After Anna’s mother dies, she wanders away to hide her shame and she gives birth to her baby, who then gets sick and dies. She then goes to find work and winds up on Bartlett’s farm where David quickly falls in love with her. Soon rumors circulate that Anna has delivered an illegitimate child and Bartlett, in a rage, banishes Anna, sending her out into a snowstorm. This all occurs during an awkward dinner in which Lennox is visiting and making passes at another girl at the house, Kate, to whom David was initially betrothed from a young age. David follows Anna out into the storm and rescues her from a floating piece of ice before she can tumble down a waterfall (these were highly dangerous scenes which left Lillian Gish’s hand damaged from the freezing waters, though the floating ice she rested upon was actually made of wood). In the final scenes, Lennox apologizes to Anna and offers to marry her, but Anna rejects him over David. Together Anna and David get married, along with two other couples from the film. It concludes with a blissful fairy-tale ending.


Broken Blossoms (1919) Review


Broken Blossoms (1919) Director: D. W. Griffith (David Wark Griffith)



Full of innocence and simplicity, Broken Blossoms is a charming picture. It is meticulously crafted with striking cinematography. Broken Blossoms is by far my favorite of D.W. Griffith’s films, though it is unfortunately often overlooked in favor of his much larger and more controversial films. There is surely room to criticize Broken Blossoms for its use of racial stereotypes in helping to fan the flames of the early 20th century “yellow peril,” but I think there are still some redeeming qualities worth exploring.

Entitled Broken Blossoms: The Yellow Man and The Girl, the film is an impassioned tragedy and a masterpiece of the silent era. It stands in contrast to Griffith’s other massive epics, such as The Birth of a Nation (1915) or Intolerance (1916). Broken Blossoms is a gentler and more sensitive picture, even sentimental and melancholic. The story was adopted from Thomas Burke’s short story entitled “The Chink and the Child” taken from his book, Limehouse Nights. The movie was filmed almost entirely on two small indoor sets in order to capture the delicate and intimate nature of the film, as instructed by Henrick Sartov, Griffith’s cinematographer. In total, Broken Blossoms was shot in less than three weeks, but despite its quick filming schedule, the film was a box office success for United Artists.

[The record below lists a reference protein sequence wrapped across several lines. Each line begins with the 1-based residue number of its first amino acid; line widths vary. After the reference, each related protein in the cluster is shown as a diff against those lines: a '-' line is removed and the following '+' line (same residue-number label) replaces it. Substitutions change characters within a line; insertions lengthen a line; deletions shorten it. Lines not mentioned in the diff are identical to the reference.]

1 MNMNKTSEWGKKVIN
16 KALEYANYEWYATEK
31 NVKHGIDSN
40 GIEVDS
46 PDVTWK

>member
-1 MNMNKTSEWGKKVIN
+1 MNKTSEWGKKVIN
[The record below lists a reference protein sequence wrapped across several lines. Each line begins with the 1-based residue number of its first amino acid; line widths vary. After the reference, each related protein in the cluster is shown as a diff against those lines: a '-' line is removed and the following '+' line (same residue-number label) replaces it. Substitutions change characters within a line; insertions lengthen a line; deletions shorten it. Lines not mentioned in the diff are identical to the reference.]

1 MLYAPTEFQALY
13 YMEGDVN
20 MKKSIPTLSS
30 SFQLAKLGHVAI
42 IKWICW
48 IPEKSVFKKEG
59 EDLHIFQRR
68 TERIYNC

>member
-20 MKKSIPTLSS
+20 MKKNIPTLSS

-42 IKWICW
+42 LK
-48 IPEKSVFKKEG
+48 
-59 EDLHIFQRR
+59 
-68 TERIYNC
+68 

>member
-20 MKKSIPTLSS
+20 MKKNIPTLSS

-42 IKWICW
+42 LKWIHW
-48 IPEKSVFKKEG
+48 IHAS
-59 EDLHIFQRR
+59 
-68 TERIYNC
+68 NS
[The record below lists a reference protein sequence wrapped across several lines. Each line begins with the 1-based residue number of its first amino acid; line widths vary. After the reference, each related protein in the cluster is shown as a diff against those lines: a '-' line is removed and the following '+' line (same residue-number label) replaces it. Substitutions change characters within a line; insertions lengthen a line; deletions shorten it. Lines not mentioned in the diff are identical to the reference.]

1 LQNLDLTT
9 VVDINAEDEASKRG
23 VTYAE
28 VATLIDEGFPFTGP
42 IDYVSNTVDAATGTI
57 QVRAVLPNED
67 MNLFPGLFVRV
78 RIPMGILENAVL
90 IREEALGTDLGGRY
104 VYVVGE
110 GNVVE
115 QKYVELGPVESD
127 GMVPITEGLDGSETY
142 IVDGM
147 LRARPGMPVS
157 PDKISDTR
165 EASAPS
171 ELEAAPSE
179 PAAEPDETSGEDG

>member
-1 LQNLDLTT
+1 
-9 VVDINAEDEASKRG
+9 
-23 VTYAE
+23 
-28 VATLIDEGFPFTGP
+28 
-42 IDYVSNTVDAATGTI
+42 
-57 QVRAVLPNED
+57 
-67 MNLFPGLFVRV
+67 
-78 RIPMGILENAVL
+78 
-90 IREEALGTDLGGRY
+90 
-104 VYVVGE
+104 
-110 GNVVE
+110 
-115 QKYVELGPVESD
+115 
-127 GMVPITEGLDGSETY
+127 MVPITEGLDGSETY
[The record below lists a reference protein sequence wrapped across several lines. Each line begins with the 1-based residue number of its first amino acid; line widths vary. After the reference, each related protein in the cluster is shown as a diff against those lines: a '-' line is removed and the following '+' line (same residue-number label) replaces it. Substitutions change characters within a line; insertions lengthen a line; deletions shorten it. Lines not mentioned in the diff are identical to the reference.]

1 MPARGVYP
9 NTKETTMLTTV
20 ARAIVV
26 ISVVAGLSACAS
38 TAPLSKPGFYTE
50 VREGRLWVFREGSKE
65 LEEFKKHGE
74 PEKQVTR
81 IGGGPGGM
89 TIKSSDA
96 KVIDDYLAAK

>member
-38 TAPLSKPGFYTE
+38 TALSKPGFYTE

The film stars Lillian Gish (as Lucy, or the Girl), Richard Barthelmess (The Yellow Man) who controversially played the character in “yellow face,” and Donald Crisp (Battling Burrows) who also played General Ulysses S. Grant in The Birth of a Nation and also previously worked as an assistant to D.W. Griffith for many years before becoming a film director on his own.

The film opens with the tinted blue image of a ship arriving in a harbor and the title reads:

“It is a tale of temple bells, sounding at sunset before the image of Buddha; it is a tale of love and lovers; it is a tale of tears.

We may believe there are no Battling Burrows, striking the helpless with brutal whip – but do we not ourselves use the whip of unkind words and deeds? So, perhaps, Battling may even carry a message of warning.”

It begins in a port town in China where a young Chinese man (The Yellow Man) is contemplating a journey while receiving advice from a Buddhist priest. He witnesses several Western sailors fighting outside and decides he will go to England to be a Buddhist missionary, to “take a glorious message of peace to the barbarous Anglo-Saxons, sons of turmoil and strife.” There are two scenes of a Buddhist monk ringing a bell –we can almost hear the bell despite the film’s silence. He boards a ship for the Limehouse district of London, a foggy slum of the city. He lives there for years working at the Cheng Huan shop selling Chinese trinkets. He spends his years smoking opium at the “scarlet house of sin” after becoming disillusioned with his idealistic cause. The next title reads: “In this scarlet house of sin, does he ever hear the temple bells? There are no more scenes of the bell ringing.

We meet the illegitimate daughter of Battling Burrows, Lucy, who is badly beaten after Battling Burrows’s manager grows angry at him for drinking. She receives advice from a group of some ‘women of the street’ who tell her not to get married but to sell her body instead. After her father beats her, she pitifully moves her fingers over her mouth to force a smile, as per his requests.


Later, the Yellow Man meets two men, both Anglican clergymen, and one is preparing to travel to China to “Convert the heathen.” They hand the Yellow Man a book entitled “Hell.” Lucy goes out shopping and the Yellow Man spots her and notes her beauty. She is also followed by a man called “Evil Eye”. She tries to purchase a single flower in exchange for tin foil from a shop keeper, but she is denied. She grows concerned as she is cornered by Evil Eye, but the Yellow Man rescues her.